Ninety-one percent of women believe that marketers don't understand them. Clearly, it's time for change. Here's how Macy's is leading the charge.
Marketers that undervalue the spending power of American women have not been paying attention. According to some estimates, women account for $7 trillion in consumer and business spending annually and will control two-thirds of consumer wealth over the next decade. Not only are they making the majority of purchases, they heavily influence the decisions of others, prolifically passing along relevant information about personal customer experiences.
Despite widespread understanding of this buying power and market impact, many brands have failed to successfully advertise to women. A recent survey revealed that 91 percent of women believe marketers don't understand them. Rather than developing flexible marketing plans, some brands are still creating blanket campaigns based on oversimplified notions of femininity, failing to demonstrate the in-depth knowledge and adaptability needed to engage modern women in the moment.
At the same time, some forward-thinking brands truly "get" today's digital woman. A prime example is one of America's favorite brands, Macy's. During the keynote presentation at the iMedia InFocus Summit in downtown Chicago, Jennifer Kasper, group vice president of digital media and multicultural marketing for Macy's, explained how the company is marketing to digital women in new ways.
Macy's is a company synonymous with brand power and customer loyalty. A key to this reputation has been its ability to differentiate itself from other brands in the retail space by keeping entertainment at the center of its marketing strategy -- a plan with routes all the way back to 1926, when the company held the first Macy's Thanksgiving Day Parade. As Kasper explained, the parade was the first step in Macy's plan to "build itself into the fabric of American culture."
Within the last decade, Macy's has furthered its mission of developing a retail brand that is an entertainer by creating its own content. For example, Kasper detailed the company's "Yes, Virginia" animated special, a fictionalized version of an 1897 letter written by eight-year-old Virginia O'Hanlon to the New York Sun to find out if there really was a Santa Claus. The special aired on CBS on "National Believe Day."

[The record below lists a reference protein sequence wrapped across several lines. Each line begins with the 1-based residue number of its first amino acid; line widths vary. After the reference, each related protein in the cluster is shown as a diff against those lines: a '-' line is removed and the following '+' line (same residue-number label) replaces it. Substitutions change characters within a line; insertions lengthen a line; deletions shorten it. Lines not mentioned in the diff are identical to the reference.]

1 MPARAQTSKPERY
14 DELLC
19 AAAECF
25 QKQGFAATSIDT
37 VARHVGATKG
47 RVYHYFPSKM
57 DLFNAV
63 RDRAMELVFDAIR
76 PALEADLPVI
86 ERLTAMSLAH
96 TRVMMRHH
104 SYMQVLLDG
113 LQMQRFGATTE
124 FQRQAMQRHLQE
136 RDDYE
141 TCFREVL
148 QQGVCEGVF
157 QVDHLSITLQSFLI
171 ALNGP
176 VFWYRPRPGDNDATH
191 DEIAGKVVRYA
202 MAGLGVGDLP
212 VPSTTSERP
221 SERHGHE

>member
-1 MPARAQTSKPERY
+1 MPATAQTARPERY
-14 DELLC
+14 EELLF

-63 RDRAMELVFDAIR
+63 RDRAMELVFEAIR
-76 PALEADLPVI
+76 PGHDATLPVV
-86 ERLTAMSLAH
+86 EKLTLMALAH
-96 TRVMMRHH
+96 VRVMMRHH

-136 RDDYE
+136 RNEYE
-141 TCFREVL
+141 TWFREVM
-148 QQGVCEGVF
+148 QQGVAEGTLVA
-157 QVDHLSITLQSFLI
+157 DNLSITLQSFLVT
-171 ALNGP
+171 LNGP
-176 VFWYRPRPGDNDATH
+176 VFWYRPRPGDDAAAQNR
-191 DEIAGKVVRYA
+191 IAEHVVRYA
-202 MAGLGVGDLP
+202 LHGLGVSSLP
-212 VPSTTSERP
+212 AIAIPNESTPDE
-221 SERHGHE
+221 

Efforts like this have led Macy's to think deeply about its role in content creation, and how it can drive business results. As Kasper explained, "Although the Thanksgiving Day Parade creates affinity for Macy's, we are retailers, and we need to sell."
As a result, the company creates content that "bridges the gap between entertainment and utility." The first step in this approach is through Macy's use of social media, something fundamental to the shopping experience. Regarding its social publishing, Kasper explained that the company is willing to let go of perfect production value in order to achieve new levels of authenticity. To do so, Macy's asks open questions and listens seriously to its fans. For example, prior to purchasing a new dress to feature in Macy's stores, a company representative posted pictures on Facebook of various dresses, asking fans which they would prefer to see in-store. Within eight weeks, the winning dress could be found inside Macy's.
Another example of creating useful content is Macy's "Backstage Pass." As Kasper explained, the company wanted to unlock the power of the QR code in terms of customer engagement through video delivery. When customers scanned an in-store QR code, the following video played:
To continue to emphasize Macy's focus on useful content that entertains, Kasper detailed Macy's relationship with fashion celebrity Clinton Kelly, best known as the co-host of the reality TV show "What not to wear." In collaboration with Kelly, Macy's created the "Macy's Million Dollar Makeover," which was embedded into the company's Facebook page so fans could enter the contest. The company then picked the winner on the channel TLC.
Although this was an extremely effective social initiative, Kasper explained that "only a relatively limited audience got to engage with Kelly." Recognizing Kelly's powerful effect on the Macy's community, the company wanted to create more connections between Kelly and its customers. As such, Macy's launched the #HelpMeClinton promotion in which customers asked Kelly various fashion and lifestyle questions and received responses from him and a Macy's team of moderators. Knowing that not all of its customers are active on Twitter, Macy's released the following video to introduce the campaign:
Not only did Kelly and the team of moderators answer audience questions in a timely manner (the goal is a one-hour response time), they also recommended Macy's products when relevant, which helped drive measurable business results. In addition to Facebook and Twitter, Kelly works with Macy's to create longer-form content on Macy's blog, the MBlog.
Lastly, Kasper explained that Macy's wants to bring to life these great content experiences in the Macy's mobile app. The company realizes the importance of mobile to the shopping experience, so it plans on increasing its focus on this platform in the future.
Kyle Montero is associate editor of iMedia Connection.